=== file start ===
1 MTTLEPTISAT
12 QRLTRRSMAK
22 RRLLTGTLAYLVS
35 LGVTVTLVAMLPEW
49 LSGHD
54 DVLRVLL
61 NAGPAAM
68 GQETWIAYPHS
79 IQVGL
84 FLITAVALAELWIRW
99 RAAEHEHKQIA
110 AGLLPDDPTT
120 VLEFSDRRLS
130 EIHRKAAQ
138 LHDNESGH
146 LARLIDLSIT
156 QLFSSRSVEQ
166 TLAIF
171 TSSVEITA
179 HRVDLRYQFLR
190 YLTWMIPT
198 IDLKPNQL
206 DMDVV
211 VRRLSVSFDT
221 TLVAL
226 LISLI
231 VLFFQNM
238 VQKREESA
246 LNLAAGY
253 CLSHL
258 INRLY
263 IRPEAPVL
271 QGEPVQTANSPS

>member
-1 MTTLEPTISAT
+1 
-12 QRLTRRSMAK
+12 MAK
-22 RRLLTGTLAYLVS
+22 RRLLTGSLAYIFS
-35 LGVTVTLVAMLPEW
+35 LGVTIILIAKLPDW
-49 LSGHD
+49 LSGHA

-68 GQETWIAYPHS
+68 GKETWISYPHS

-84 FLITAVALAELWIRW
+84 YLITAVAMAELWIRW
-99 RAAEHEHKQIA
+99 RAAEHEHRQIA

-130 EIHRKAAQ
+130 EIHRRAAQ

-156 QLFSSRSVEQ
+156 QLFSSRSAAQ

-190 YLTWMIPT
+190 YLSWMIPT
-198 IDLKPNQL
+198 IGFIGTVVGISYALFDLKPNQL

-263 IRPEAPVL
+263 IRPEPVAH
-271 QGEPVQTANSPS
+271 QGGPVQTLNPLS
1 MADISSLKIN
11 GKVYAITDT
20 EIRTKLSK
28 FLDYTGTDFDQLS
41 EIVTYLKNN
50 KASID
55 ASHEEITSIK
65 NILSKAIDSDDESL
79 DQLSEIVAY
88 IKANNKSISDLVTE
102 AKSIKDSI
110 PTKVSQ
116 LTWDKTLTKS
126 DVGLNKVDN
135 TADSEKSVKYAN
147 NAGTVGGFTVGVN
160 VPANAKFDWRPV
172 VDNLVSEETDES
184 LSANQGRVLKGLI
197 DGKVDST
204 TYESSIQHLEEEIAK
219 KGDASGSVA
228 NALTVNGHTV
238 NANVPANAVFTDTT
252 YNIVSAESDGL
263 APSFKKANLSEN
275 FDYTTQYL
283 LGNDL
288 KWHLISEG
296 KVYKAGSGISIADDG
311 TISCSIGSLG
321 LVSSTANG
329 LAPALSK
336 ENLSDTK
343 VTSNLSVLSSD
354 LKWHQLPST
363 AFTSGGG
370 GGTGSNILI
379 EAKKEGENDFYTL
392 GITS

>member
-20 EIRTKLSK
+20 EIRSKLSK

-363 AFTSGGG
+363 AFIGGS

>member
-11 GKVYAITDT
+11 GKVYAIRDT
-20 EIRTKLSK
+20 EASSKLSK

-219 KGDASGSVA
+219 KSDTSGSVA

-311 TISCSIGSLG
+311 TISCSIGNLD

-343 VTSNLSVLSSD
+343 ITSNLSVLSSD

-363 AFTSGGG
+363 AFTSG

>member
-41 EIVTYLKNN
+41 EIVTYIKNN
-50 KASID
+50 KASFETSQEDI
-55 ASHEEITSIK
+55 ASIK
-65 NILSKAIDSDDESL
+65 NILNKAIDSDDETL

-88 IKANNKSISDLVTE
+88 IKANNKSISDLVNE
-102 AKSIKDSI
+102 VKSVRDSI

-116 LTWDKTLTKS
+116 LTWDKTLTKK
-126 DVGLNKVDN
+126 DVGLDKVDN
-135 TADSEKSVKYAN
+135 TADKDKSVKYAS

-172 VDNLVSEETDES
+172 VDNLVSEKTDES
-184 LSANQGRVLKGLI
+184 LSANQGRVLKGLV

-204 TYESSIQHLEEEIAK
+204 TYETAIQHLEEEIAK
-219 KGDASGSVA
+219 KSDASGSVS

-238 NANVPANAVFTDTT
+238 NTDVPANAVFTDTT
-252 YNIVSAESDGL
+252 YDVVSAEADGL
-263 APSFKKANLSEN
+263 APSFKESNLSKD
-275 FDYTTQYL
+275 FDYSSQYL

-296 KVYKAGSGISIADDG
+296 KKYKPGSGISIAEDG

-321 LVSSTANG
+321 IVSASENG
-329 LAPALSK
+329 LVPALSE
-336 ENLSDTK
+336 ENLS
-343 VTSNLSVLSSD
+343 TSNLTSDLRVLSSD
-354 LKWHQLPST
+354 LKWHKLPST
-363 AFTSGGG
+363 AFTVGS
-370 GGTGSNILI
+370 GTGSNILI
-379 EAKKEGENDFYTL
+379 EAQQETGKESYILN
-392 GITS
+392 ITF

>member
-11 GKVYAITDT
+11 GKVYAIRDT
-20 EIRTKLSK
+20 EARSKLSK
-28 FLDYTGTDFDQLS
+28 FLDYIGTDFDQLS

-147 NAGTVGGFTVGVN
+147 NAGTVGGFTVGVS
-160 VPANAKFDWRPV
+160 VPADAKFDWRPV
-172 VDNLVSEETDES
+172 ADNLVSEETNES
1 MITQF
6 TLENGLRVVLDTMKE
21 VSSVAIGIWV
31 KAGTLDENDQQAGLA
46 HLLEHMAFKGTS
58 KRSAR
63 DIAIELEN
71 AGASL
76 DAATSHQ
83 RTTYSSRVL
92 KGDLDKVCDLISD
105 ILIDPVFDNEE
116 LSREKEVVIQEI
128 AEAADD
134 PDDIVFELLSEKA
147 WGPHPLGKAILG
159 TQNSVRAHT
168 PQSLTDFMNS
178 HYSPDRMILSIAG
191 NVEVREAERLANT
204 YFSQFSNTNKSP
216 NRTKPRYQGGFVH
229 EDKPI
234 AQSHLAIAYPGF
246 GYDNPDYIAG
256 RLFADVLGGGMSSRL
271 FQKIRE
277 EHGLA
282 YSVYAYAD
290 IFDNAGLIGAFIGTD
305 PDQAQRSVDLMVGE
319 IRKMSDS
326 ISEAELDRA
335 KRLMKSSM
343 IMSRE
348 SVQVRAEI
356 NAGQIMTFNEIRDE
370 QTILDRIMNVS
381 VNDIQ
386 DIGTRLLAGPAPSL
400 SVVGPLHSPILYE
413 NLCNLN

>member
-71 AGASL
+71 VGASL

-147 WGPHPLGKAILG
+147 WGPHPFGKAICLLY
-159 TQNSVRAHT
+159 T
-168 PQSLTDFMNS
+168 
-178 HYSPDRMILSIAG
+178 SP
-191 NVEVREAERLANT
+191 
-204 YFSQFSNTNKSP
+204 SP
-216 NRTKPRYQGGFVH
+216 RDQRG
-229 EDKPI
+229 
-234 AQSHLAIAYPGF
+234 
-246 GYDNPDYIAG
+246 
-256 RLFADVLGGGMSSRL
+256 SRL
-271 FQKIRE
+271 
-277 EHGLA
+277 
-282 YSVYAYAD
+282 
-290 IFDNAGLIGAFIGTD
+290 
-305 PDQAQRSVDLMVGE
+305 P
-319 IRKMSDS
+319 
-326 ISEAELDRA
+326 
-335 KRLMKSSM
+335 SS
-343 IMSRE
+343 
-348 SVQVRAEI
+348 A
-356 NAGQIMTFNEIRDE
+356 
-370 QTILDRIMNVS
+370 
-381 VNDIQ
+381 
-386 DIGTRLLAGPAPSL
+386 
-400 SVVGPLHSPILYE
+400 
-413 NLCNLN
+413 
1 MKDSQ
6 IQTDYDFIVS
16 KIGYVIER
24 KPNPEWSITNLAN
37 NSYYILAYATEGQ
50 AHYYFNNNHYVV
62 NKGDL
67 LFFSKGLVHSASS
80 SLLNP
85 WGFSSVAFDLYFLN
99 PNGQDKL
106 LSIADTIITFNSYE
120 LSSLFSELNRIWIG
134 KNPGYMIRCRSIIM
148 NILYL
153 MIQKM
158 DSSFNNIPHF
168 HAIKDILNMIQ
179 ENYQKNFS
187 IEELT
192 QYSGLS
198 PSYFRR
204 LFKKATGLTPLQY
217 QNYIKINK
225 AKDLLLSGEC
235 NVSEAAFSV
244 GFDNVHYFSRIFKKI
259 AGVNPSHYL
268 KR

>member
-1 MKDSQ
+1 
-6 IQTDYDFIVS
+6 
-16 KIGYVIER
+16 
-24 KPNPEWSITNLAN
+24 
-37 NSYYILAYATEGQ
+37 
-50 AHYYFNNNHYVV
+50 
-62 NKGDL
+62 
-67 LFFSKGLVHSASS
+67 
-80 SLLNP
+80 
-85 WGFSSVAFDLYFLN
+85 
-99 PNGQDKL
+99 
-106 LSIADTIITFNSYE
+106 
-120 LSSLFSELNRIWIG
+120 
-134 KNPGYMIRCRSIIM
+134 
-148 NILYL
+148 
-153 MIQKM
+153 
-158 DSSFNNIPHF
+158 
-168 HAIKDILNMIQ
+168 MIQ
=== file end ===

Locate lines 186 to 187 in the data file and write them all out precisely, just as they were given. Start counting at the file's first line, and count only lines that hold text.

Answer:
+160 VPADAKFDWRPV
-172 VDNLVSEETDES